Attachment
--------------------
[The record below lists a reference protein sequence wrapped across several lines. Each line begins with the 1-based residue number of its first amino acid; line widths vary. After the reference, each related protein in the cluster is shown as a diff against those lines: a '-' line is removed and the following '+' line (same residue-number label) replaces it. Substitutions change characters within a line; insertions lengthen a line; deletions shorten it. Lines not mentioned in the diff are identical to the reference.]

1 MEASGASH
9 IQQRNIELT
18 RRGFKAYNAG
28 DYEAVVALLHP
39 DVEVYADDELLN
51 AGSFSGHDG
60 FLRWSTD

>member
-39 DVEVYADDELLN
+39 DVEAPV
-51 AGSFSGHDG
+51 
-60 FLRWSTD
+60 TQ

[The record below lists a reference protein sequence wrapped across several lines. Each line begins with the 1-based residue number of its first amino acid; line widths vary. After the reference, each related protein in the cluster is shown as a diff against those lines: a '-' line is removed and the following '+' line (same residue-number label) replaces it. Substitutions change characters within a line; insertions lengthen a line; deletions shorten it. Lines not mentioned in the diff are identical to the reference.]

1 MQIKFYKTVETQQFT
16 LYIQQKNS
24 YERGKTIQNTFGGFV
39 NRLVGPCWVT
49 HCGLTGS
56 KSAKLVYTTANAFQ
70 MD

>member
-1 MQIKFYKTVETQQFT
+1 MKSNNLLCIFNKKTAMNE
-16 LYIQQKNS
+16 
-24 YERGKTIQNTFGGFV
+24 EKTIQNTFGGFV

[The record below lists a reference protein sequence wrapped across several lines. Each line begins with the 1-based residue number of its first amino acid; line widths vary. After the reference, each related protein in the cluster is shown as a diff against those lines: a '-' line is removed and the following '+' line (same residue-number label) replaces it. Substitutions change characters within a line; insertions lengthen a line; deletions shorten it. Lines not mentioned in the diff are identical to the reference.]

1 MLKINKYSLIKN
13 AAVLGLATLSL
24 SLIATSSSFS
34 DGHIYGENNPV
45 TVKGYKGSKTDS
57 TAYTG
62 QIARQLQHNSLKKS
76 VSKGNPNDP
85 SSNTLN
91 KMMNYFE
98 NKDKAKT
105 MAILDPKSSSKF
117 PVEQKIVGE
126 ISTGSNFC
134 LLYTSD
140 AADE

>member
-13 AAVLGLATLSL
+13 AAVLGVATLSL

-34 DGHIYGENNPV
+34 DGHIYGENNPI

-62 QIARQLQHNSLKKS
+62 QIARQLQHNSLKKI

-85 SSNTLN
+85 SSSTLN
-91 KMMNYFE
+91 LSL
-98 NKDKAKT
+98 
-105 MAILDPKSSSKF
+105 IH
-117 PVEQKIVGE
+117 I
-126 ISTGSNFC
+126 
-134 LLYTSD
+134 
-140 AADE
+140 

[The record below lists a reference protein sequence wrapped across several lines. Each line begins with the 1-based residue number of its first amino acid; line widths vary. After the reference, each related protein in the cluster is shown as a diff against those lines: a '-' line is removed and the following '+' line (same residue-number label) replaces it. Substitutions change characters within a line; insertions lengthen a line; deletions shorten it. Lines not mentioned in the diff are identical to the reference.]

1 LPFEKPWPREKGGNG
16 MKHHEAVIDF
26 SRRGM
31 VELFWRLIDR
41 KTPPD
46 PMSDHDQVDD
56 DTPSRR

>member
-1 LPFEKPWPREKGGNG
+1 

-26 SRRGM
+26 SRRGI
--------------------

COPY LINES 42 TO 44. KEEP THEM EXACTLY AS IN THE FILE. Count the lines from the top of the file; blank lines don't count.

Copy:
98 NKDKAKT
105 MAILDPKSSSKF
117 PVEQKIVGE